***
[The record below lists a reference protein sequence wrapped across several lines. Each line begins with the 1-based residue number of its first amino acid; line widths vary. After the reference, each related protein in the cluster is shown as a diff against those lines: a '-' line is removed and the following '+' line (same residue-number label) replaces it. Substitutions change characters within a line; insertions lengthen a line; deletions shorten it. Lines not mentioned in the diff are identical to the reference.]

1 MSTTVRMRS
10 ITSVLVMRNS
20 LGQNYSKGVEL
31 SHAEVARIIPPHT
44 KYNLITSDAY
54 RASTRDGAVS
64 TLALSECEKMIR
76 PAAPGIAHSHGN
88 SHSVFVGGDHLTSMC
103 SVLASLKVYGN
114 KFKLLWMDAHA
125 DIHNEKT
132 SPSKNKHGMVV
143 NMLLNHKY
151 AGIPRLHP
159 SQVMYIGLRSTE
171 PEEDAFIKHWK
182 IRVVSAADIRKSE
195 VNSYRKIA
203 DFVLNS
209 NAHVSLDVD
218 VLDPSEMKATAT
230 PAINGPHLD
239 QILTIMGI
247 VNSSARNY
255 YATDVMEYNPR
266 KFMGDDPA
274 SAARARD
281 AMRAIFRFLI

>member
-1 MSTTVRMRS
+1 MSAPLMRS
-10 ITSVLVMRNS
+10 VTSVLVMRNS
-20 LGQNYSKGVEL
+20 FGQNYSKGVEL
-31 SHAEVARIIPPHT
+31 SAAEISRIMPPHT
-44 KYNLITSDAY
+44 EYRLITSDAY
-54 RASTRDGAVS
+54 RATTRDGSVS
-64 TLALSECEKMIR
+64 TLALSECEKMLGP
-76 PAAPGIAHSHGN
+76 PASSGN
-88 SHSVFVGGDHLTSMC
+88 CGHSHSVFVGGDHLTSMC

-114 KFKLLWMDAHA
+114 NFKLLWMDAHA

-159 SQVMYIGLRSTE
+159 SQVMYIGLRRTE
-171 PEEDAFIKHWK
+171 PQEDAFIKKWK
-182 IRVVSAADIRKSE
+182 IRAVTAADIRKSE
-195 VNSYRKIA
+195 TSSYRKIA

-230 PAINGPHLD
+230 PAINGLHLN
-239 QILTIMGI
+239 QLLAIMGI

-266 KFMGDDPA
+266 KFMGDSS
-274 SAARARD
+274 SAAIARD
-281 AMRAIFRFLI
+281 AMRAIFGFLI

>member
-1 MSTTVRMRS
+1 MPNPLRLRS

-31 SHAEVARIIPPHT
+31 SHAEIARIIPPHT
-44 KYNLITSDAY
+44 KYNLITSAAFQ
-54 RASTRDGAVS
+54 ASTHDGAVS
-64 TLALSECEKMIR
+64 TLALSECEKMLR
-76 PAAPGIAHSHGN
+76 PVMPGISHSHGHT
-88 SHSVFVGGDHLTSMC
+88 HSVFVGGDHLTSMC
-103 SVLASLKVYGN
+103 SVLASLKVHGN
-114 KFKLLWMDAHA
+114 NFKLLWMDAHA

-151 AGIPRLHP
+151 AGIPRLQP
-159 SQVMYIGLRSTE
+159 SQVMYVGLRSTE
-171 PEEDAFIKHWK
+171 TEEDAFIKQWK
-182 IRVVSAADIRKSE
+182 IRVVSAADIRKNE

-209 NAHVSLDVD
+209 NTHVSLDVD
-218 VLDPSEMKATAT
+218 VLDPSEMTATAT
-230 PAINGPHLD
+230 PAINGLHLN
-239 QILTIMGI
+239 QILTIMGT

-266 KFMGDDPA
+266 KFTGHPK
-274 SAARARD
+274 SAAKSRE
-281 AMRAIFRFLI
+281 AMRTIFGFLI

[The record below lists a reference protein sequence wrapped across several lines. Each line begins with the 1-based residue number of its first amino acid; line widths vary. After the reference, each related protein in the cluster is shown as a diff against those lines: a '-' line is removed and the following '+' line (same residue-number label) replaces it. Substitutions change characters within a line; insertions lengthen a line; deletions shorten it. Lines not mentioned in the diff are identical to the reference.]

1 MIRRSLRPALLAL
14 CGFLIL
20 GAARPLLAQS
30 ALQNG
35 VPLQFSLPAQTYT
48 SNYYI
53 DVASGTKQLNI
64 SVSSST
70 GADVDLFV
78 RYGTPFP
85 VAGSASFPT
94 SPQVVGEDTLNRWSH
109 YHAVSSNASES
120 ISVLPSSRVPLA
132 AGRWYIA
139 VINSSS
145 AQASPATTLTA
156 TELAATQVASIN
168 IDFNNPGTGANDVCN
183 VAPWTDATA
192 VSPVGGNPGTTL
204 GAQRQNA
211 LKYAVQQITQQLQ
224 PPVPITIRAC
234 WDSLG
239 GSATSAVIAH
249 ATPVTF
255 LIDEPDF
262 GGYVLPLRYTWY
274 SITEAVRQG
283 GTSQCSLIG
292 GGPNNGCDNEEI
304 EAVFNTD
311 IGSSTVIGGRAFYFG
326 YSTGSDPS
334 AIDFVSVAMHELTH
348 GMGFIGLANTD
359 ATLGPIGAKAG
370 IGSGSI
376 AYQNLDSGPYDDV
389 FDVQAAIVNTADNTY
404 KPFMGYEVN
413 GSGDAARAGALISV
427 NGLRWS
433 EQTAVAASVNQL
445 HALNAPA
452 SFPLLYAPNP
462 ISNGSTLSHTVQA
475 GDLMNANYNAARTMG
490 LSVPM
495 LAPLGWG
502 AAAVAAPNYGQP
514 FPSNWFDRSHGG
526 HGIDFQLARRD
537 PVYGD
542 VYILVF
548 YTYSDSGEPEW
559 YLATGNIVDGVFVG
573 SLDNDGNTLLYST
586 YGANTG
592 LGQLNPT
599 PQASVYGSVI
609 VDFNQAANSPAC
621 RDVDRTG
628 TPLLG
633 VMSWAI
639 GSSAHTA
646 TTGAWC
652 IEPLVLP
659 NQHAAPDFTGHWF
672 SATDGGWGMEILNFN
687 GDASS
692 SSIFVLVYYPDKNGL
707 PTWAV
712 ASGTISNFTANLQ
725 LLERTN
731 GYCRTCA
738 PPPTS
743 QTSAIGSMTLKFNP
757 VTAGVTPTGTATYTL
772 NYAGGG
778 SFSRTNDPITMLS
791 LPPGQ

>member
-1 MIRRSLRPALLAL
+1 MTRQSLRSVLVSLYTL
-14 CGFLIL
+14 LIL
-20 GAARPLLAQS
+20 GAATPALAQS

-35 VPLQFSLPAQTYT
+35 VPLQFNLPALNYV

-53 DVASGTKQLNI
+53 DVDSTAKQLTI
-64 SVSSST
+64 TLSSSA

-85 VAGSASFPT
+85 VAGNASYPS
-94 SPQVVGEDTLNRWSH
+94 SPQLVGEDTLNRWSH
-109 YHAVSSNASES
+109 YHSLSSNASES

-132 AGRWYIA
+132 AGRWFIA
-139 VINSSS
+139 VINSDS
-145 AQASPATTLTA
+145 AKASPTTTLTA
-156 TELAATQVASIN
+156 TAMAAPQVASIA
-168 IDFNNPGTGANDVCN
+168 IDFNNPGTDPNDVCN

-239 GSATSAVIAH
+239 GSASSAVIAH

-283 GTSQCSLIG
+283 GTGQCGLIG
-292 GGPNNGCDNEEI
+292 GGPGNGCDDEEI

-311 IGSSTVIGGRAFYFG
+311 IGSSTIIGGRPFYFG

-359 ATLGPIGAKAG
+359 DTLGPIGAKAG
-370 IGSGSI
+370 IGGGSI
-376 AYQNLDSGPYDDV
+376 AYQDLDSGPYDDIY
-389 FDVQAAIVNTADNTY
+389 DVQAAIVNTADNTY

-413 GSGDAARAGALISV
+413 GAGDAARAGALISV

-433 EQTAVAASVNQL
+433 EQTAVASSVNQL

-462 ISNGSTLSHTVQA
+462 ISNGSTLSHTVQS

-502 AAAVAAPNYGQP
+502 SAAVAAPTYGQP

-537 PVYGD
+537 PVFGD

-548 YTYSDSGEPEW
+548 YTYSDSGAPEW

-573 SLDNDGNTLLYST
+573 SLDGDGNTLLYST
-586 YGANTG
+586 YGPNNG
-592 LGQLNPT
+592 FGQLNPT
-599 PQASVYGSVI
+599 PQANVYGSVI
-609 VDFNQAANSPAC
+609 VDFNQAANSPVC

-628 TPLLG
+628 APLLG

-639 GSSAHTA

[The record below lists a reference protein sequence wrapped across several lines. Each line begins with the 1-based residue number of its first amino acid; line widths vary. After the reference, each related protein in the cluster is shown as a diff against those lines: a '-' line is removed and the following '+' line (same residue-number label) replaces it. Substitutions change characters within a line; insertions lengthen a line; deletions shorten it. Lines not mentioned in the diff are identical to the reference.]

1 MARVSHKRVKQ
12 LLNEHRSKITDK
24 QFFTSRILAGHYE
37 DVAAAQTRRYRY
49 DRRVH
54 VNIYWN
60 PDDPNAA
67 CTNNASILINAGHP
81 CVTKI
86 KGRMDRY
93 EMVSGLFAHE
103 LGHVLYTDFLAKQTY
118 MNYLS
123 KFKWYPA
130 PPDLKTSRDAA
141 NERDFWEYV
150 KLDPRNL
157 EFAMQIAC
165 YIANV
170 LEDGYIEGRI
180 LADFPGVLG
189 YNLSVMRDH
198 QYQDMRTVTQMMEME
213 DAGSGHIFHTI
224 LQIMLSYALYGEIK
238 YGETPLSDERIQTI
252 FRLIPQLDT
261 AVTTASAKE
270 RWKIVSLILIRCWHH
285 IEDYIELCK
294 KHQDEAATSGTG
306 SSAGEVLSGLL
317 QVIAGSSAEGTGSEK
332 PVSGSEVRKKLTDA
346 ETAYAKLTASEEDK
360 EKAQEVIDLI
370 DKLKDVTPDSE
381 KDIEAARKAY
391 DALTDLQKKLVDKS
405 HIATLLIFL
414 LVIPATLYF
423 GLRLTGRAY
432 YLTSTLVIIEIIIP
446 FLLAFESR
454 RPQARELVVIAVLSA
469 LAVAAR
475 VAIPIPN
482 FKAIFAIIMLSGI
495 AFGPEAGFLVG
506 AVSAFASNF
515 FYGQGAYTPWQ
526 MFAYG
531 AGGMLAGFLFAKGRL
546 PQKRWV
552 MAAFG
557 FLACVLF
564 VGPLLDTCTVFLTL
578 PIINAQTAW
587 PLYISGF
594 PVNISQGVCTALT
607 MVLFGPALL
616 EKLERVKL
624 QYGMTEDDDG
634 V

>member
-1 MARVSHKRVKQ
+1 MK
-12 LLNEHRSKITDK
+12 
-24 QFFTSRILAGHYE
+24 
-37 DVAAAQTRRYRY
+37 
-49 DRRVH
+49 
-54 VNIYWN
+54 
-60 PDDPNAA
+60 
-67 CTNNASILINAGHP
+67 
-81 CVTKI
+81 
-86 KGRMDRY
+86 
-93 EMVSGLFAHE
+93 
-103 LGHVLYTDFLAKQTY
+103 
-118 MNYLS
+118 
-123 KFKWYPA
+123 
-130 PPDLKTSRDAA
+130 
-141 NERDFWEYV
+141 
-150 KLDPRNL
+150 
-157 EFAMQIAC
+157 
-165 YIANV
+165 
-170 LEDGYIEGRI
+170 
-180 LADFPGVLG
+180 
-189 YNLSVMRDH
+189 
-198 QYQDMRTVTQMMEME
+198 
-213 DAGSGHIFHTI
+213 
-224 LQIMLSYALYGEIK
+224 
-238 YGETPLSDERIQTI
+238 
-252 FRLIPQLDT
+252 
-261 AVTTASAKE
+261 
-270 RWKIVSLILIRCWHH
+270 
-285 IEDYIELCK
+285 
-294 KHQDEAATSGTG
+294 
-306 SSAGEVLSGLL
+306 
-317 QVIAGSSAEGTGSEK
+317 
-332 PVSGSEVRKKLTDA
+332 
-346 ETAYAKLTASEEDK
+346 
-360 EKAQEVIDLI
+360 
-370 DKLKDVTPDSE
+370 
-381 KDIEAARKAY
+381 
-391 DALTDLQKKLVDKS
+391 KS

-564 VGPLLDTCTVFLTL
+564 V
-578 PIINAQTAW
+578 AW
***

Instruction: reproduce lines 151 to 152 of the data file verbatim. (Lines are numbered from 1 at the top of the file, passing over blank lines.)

376 AYQNLDSGPYDDV
389 FDVQAAIVNTADNTY